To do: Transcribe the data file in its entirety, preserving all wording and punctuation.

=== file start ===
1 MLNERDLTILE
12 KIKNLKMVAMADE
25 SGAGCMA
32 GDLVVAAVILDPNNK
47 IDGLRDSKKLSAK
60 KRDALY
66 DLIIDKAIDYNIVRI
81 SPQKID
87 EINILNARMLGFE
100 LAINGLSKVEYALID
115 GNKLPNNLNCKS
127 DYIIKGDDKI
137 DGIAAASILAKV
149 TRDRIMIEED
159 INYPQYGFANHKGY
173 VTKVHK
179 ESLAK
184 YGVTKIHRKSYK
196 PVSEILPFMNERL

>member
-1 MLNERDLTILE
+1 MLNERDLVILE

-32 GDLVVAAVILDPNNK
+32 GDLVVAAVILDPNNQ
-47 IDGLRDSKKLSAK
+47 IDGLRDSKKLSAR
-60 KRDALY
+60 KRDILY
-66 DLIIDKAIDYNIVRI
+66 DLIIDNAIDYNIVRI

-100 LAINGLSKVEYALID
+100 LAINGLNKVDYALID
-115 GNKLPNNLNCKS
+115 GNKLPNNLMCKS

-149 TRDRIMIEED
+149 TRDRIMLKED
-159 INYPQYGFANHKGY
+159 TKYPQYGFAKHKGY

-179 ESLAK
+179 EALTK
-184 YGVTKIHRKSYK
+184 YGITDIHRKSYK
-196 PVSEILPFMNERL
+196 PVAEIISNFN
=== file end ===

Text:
1 MLNERDLTILE
12 KIKNLKMVAMADE
25 SGAGCMA
32 GDLVVAAVILDPNNK
47 IDGLRDSKKLSAK
60 KRDALY
66 DLIIDKAIDYNIVRI
81 SPQKID
87 EINILNARMLGFE
100 LAINGLSKVEYALID
115 GNKLPNNLNCKS
127 DYIIKGDDKI
137 DGIAAASILAKV
149 TRDRIMIEED
159 INYPQYGFANHKGY
173 VTKVHK
179 ESLAK
184 YGVTKIHRKSYK
196 PVSEILPFMNERL

>member
-1 MLNERDLTILE
+1 MLNERDLVILE

-32 GDLVVAAVILDPNNK
+32 GDLVVAAVILDPNNQ
-47 IDGLRDSKKLSAK
+47 IDGLRDSKKLSAR
-60 KRDALY
+60 KRDILY
-66 DLIIDKAIDYNIVRI
+66 DLIIDNAIDYNIVRI

-100 LAINGLSKVEYALID
+100 LAINGLNKVDYALID
-115 GNKLPNNLNCKS
+115 GNKLPNNLMCKS

-149 TRDRIMIEED
+149 TRDRIMLKED
-159 INYPQYGFANHKGY
+159 TKYPQYGFAKHKGY

-179 ESLAK
+179 EALTK
-184 YGVTKIHRKSYK
+184 YGITDIHRKSYK
-196 PVSEILPFMNERL
+196 PVAEIISNFN